‘The most important point to me is that an education doesn’t have to have happened in a classroom. My education has happened by meeting people, by speaking with people and by voicing my opinion and by campaigning. If we limit education to a classroom and we don’t actually think about what is educational and we don’t use our expertise to help young people with disabilities/SEN transition and be proud of who they are, then we won’t get anywhere.
‘I am a proud wheelchair user, I am a proud Brit and a proud man. There aren’t many people who would say that for fear that in my community they won’t be understood. So thank you for giving me a stage on which to speak on and give up that platform to others too and I will champion you and all that you do in the future. But accept that difference [and] diversity is what makes Britain, is what makes our country, is what makes society liveable. It’s what makes us thrive and sometimes conversations need to start and people need to speak up if we ever want to see change at all. Thank you very much.’
Responding to a parent’s question about chapter six of the Code of Practice
A parent’s question
‘Do you think that enough is being done about implementing chapter six of the Code of Practice (SEN support in schools’ barriers to learning) – in terms of a shift from IEPs to the graduated approach?… The graduated approach itself is a different way of doing things and I just wonder whether enough support has gone in to schools to actually enable them to see the difference and the shift in thinking that’s required to make that work well.’
‘I think that that’s a really important question. I think that it’s one of those ones that probably needs to be dealt with in two different ways. There’s a policy and accountability piece that sits with that and there is a pedagogical and a pragmatic piece that sits with that.
‘So, the accountability structures are such that quite often teachers do not feel particularly compelled to put their hands up and say “I don’t do this very well, I would like to do it better”. And so the nature of performance-related pay, appraisals and Ofsted makes it difficult for people to be truly honest about [what] their professional capabilities are and some of the work that we’ve talked about a little bit here today is about trying to create structures where we can support that. Because the barrier to learning is not always a learning difficulty, sometimes it’s a teaching difficulty, and we need to understand how that relationship works – and we need to be much more honest about that.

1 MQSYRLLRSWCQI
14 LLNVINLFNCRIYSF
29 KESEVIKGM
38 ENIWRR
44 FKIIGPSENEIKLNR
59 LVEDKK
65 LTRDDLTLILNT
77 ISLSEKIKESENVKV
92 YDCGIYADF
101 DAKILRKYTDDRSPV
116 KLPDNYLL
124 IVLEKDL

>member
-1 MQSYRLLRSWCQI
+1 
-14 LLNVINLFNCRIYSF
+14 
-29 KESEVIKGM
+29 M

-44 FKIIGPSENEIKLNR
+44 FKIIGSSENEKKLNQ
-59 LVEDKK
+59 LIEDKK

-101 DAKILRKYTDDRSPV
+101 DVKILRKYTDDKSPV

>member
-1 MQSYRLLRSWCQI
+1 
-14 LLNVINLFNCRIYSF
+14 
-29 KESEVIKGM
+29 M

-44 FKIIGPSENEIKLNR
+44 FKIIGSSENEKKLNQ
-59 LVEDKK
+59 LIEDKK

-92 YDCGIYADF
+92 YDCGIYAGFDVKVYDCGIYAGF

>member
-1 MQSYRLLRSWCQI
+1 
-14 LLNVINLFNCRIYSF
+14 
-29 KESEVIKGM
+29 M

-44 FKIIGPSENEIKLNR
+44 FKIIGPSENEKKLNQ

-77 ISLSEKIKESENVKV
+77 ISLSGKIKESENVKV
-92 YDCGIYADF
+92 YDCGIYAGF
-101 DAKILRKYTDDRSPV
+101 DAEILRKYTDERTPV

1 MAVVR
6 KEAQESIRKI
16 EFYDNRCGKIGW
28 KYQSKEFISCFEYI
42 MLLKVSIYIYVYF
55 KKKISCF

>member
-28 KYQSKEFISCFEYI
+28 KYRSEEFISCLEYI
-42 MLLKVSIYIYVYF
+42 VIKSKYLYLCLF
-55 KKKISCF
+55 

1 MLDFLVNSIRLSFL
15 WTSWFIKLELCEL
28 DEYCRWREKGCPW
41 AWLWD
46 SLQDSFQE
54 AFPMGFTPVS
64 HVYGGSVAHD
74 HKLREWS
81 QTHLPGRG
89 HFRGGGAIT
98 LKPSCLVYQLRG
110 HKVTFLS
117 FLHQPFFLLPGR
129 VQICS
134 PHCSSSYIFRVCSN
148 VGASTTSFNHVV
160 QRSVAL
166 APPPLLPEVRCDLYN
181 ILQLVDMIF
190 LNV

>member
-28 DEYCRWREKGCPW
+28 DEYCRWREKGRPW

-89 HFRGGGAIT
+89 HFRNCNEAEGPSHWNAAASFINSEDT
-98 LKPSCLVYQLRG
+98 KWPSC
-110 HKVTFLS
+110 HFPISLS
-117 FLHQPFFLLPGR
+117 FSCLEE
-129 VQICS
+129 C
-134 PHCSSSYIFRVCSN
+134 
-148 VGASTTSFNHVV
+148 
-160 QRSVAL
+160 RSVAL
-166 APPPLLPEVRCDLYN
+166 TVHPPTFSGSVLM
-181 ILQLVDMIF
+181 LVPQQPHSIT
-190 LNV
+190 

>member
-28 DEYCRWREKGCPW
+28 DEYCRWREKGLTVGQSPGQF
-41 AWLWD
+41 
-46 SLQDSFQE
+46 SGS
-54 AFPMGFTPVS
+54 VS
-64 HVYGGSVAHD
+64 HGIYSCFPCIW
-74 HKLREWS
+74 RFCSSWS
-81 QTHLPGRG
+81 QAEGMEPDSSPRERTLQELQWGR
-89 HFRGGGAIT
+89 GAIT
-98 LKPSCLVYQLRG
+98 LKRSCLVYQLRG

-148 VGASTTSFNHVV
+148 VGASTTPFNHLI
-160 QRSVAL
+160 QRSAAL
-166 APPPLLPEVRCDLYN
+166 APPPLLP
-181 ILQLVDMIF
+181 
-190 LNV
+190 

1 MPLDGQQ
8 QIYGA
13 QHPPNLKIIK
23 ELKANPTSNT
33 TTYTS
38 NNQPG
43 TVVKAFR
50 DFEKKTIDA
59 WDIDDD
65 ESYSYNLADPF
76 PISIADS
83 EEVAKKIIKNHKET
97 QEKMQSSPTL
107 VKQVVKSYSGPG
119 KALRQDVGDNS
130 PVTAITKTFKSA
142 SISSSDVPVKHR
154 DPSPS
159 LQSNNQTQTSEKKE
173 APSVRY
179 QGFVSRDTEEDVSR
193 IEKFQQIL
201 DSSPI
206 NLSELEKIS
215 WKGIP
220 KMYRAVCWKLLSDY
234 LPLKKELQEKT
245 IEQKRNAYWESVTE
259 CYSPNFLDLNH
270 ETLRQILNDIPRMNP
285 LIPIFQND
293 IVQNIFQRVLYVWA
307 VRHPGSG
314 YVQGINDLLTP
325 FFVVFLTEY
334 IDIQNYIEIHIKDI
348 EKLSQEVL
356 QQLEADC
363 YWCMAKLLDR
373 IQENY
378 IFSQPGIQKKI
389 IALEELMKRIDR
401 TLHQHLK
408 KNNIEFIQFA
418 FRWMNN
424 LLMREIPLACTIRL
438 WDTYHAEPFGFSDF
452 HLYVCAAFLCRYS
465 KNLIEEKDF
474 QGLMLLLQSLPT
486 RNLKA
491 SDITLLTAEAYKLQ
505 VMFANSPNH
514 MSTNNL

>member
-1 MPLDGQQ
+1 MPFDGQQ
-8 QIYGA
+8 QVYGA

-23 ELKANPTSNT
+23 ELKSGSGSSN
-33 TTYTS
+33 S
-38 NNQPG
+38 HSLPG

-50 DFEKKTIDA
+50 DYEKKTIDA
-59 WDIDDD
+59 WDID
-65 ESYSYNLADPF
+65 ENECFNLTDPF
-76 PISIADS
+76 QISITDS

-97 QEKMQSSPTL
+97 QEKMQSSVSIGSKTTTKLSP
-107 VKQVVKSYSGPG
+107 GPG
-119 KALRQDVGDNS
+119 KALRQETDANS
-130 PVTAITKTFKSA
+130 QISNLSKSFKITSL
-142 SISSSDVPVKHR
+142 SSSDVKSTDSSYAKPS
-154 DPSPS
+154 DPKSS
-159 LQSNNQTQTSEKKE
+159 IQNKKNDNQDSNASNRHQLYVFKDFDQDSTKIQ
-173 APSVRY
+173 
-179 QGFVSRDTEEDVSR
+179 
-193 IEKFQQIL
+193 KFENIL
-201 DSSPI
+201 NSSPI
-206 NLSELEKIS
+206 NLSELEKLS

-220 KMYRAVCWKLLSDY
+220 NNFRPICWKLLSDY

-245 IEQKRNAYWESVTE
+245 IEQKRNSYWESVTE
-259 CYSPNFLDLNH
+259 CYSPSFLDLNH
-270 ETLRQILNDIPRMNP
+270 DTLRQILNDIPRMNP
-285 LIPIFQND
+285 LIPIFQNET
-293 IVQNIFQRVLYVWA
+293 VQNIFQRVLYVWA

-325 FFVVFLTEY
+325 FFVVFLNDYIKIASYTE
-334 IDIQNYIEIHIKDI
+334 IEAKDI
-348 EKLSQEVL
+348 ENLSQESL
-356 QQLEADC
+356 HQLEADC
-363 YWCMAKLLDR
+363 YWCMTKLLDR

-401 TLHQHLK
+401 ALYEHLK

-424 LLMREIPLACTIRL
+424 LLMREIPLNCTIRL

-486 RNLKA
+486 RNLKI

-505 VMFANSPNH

‘The other challenge that we’ve got, which is kind of a structural challenge, is the fact that a graduated approach, even a targeted approach is a developmental approach – and yet [has] all of the accountability of the chronological approach. So we talk about having mastery of the curriculum, but we want chronologically determined accountability structures. Those two don’t work. You cannot have a developmentally prescribed curriculum based upon the individual needs of a person and expect them all to be at a certain level by the time that they’re 11. So there’s a real challenge there for school leaders, a real challenge to be able to implement, which I suspect that the vast majority would want to be able to do, which is to focus on meeting the needs of the child. Because, at the moment, what we’re doing is that we’re focusing on meeting the needs of the system. And that system doesn’t actually reflect the needs of the children that they have within it. So that’s part of it.
‘And the other side is the amount of support that teachers are given to actually develop those skills. And so I spend quite a lot of my time working with people who find it quite tough working with kids with SEN. And it basically comes down to confidence and competence, [which] is that nobody’s actually shown how to do it so they don’t think that they can. And actually there isn’t anything special really about what we do in the specialist sector, despite its name, I wish it was something remarkable. It’s just really really good teaching based on really really good evidence that comes from the child rather than some sort of overarching structure.
‘So from two directions: we need to challenge the accountability and policy piece and we need to support and encourage practitioners to be more honest about what they do well and what they need to do better. And where families come into that is that teachers need to be much more confident about using the knowledge that sits within the family unit. Being able to draw that into the classroom so that those barriers to learning are not just being challenged by professionals who perceive themselves as being the fount of all knowledge, but work collaboratively with families who actually have an awful lot [to share] to drive the progress of children much more rapidly when we work in partnership.’